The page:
The science of thermodynamics deals with the amount of heat transfer as a system undergoes a process from one equilibrium state to another, and makes no reference to how long the process will take. But in engineering, we are often interested in the rate of heat transfer, which is the topic of the science of heat transfer.

Modes of Heat Transfer:

We start this chapter with a review of the fundamental concepts of thermodynamics that form the framework for heat transfer. We first present the relation of heat to other forms of energy and review the first law of thermodynamics. We then present the three basic mechanisms of heat transfer, which are conduction, convection, and radiation, and discuss thermal conductivity.

Conduction is the transfer of energy from the more energetic particles of a substance to the adjacent, less energetic ones as a result of interactions between the particles.

Convection is the mode of heat transfer between a solid surface and the adjacent liquid or gas that is in motion, and it involves the combined effects of conduction and fluid motion.

Radiation is the energy emitted by matter in the form of electromagnetic waves (or photons) as a result of the changes in the electronic configurations of the atoms or molecules.


In this section we will develop the finite difference formulation of heat conduction in a plane wall using the energy balance approach and discuss how to solve the resulting equations. The energy balance method is based on subdividing the medium into a sufficient number of volume elements and then applying an energy balance on each element. This is done by first selecting the nodal points (or nodes) at which the temperatures are to be determined and then forming elements (or control volumes) over the nodes by drawing lines through the midpoints between the nodes. This way, the interior nodes remain at the middle of the elements, and the properties at the node such as the temperature and the rate of heat generation represent the average properties of the element. Sometimes it is convenient to think of temperature as varying linearly between the nodes, especially when expressing heat conduction between the elements using Fourier’s law.



2.3 Boundary and Initial Conditions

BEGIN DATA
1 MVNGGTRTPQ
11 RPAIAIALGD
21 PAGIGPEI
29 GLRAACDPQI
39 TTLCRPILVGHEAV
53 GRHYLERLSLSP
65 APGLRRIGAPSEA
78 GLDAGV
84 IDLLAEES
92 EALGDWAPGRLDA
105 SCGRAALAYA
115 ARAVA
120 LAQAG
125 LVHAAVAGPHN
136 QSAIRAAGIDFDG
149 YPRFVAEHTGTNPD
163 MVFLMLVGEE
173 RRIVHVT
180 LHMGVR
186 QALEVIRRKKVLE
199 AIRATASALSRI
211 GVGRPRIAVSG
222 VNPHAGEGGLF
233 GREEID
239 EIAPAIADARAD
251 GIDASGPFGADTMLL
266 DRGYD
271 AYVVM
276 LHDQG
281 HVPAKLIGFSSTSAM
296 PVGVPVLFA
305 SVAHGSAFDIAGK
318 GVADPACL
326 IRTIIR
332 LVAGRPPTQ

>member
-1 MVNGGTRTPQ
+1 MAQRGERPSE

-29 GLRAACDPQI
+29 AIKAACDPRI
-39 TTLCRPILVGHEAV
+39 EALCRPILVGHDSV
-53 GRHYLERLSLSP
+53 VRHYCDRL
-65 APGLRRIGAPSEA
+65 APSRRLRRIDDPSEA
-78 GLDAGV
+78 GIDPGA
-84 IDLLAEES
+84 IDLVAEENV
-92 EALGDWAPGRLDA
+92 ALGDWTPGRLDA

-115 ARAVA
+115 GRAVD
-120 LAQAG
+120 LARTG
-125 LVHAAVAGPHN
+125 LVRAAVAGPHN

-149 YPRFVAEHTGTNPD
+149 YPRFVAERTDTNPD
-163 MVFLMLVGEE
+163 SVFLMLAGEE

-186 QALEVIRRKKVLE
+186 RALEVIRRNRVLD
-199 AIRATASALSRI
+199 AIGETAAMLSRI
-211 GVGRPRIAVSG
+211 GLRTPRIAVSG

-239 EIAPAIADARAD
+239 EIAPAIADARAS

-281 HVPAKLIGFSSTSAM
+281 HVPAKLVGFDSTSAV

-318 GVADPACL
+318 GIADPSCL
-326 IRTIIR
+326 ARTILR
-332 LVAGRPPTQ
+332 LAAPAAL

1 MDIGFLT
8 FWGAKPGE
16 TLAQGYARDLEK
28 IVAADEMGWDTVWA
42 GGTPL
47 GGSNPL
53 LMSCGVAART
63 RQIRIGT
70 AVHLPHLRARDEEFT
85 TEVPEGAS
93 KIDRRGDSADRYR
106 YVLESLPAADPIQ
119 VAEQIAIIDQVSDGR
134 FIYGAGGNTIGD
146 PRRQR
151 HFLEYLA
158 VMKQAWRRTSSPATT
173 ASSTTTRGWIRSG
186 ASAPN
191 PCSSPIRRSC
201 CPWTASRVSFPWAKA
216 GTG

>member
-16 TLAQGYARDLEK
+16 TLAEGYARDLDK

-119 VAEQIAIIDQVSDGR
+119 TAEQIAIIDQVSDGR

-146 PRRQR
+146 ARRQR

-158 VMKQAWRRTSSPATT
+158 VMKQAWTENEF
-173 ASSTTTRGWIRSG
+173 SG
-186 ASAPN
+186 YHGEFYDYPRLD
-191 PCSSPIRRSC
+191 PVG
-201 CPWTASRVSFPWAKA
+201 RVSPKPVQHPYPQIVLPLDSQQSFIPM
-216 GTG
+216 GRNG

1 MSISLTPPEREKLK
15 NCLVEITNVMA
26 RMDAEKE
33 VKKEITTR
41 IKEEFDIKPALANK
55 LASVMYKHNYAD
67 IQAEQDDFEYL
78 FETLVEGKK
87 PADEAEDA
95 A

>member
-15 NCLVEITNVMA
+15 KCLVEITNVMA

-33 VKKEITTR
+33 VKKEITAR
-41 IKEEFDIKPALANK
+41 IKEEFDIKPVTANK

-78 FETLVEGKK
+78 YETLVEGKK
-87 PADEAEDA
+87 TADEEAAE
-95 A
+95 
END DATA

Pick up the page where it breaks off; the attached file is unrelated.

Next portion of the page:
The objective of deriving the heat diffusion equation is to determine the temperature distribution within the conducting body.

We have set up a differential equation, with T as the dependent variable. The solution will give us T(x,y,z). Solution depends on boundary conditions (BC) and initial conditions (IC).

How many BC’s and IC’s ?

– Heat equation is second order in spatial coordinate. Hence, 2 BC’s needed for each coordinate.

* 1D problem: 2 BC in x-direction

* 2D problem: 2 BC in x-direction, 2 in y-direction

* 3D problem: 2 in x-dir., 2 in y-dir., and 2 in z-dir.

– Heat equation is first order in time. Hence one IC needed.












The following assumptions are made with regard to the above thermal resistance model:

1) Face between B and C is insulated.

2) Uniform temperature at any face normal to X.

1-D radial conduction through a cylinder:

One frequently encountered problem is that of heat flow through the walls of a pipe or through the insulation placed around a pipe. Consider the cylinder shown. The pipe is either insulated on the ends or is of sufficient length, L, that heat losses through the ends is negligible. Assume no heat sources within the wall of the tube. If T1>T2, heat will flow outward, radially, from the inside radius, R1, to the outside radius, R2. The process will be described by the Fourier Law.







In heat transfer analysis, some bodies are observed to behave like a “lump” whose interior temperature remains essentially uniform at all times during a heat transfer process. The temperature of such bodies can be taken to be a function of time only, T(t). Heat transfer analysis that utilizes this idealization is known as lumped system analysis, which provides great simplification in certain classes of heat transfer problems without much sacrifice from accuracy.